Day after day, stalk after stalk, we kept finding ourselves inside of 100 yards of over 30 different stags that were larger than my first caribou I had shot three years prior, but still not quite what I was looking for on this hunt. With the sheer numbers of caribou, we were seeing each day and the rut coming into full swing, it wasn’t surprising to continue finding gorgeous animals with broken antlers, missing points and some were even missing an entire side of their antlers.

Josh Ishmael with his beautiful 2021 Caribou.

On evening five of the hunt, we were traveling back to our remote spike camp across the lake in the boat, and with light fading, we spotted what appeared to be close to 300 caribou on a hillside just a mile away. The following morning, we set out for that hillside.

From the time the boat landed on shore, we were walking among the caribou. Stag after stag filled my binoculars and spotting scope. The cameras rolled all morning, and when it was finally time for some lunch, we had counted over 300 caribou, 50+ stags that would be considered trophy animals and I hadn’t even considered taking a shot at any of them. I clearly remember the walk back to the boat, thinking that I was crazy, and wondering why I couldn’t find a single stag in that group to shoot. I think at this point, I was just too overwhelmed with the experience and too caught up in the hunt to actually remember that I was hunting, and the obvious next step was to choose one, pull the hammer back, and punch a primer on the muzzle loader.

2021 Caribou Stag taken with the Muzzle Loader.

The rest of the day was kind of a blur for me. I remember getting back to camp that night and feeling a sense of calm come over me, thinking that if I don’t see another caribou the rest of the week, or get a shot, that I would still consider this hunt a success. I had truly found the hunt and the experience I was looking for.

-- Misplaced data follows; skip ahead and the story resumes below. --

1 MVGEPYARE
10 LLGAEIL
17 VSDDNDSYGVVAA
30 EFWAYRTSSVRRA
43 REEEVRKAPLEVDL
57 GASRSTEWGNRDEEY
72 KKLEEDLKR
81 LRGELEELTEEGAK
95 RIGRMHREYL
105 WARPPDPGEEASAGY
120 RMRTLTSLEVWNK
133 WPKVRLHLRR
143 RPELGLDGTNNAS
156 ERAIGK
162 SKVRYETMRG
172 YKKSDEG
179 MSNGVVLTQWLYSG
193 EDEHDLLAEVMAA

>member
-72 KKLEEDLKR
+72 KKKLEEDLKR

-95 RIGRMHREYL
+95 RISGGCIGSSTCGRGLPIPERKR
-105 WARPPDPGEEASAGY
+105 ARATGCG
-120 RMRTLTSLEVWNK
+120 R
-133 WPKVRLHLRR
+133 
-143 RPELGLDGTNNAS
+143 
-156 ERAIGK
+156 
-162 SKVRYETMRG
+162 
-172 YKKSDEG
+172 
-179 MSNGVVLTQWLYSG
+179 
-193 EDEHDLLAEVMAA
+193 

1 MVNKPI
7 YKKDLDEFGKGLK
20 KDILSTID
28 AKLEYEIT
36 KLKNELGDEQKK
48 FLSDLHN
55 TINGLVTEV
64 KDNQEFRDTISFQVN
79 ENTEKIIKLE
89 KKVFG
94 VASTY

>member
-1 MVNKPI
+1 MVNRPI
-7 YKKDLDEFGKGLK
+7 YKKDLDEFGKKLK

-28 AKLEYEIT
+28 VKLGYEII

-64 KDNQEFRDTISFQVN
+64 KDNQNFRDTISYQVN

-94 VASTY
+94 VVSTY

The last morning in spike camp came with a slow start, drizzly rain, and a bleak weather forecast for the rest of the hunt. As I stood on the bank waiting for Josh and the guides to head out in the boat, I looked across the bog and spotted a doe caribou and right behind her was a mature stag. At this point in the hunt, it was time to find a good mature stag, a true representative of the quality animals available at Conne River Outfitting. That stag was fast approaching, and we quickly made a move across the bog, got into position, and with the iconic whisper from the cameraman, “I’m on him” I let the hammer down on a truly magnificent woodland caribou and as the smoke cleared, I had completed what I came to accomplish.



The Woodland Caribou (or Boreal Woodland Caribou) is one of the five sub-species of caribou recognized by Boone & Crocket as part of the North American Super Slam (29 big game animals in North America).

The Boreal Woodland Caribou is the largest bodied caribou of the subspecies and is darker than the other sub-species. Their antlers are often darker in color and sport a more narrow frame than most other sub-species. The average weight is (400 lbs) (180 kg) for males; (300 lbs) (135 kg) for females. Height of about (3.5 – 4 ft)(1.05 – 1.2 m). Antlers may spread up to (5 ft) (1.5 m) wide.

The historic range of the woodland caribou covered over half of present-day Canada, spanning from Alaska to Newfoundland & Labrador. On this day, the only huntable population of Woodland Caribou reside on the island of Newfoundland & Labrador with only 204 non-resident hunting licenses available each year and are only purchasable through a registered outfitter with access to the license in their given area.

Moose taken by Michael Brookhart with Conne River Outfitting in 2019.

Conne River Outfitting
Phone: + 1 709-882-3399

Trophy Moose, Woodland Caribou and Black Bear hunting are at your fingertips with Conne River Outfitting. You can find Conne River Outfitting camps listed in both Pope & Young and Boone & Crocket record books for Moose, Woodland Caribou and Black Bear. In the most recent years, Conne River Outfitting is boasting a 100% opportunity and 90% success rate!

We operate two fully equipped remote access lodges. The remote lodges are located adjacent to lakes and in prime hunting areas. All the lodges offer amenities such as showers, hot and cold running water, delicious food, and comfortable sleeping quarters. We also offer many remote wilderness spike camps for those truly wanting that back woods, off the grid adventure.

Newfoundland is home to one of the last great wilderness areas in the world, making it the ultimate hunting destination for Moose, Woodland Caribou and Black Bear. 3 moose per square mile, the only place in the world to hunt Woodland Caribou and the chance at monster bruins, you can’t go wrong in Newfoundland.


Now Booking Moose, Caribou & Bear Hunts for 2023!

LAST MINUTE OPENING FOR 2022: Due to Covid, we have a cancellation for Woodland Caribou! Two Last Minute Openings for the 2022 Season for Trophy Woodland Caribou available.

Learn more at or call us at 1-709-882-3399 and mention this article.

To watch this hunt and more episodes from Struttinbuck, please visit to find networks, airtimes, and links to watch previous seasons on Carbon TV, Waypoint TV or Pursuit UP.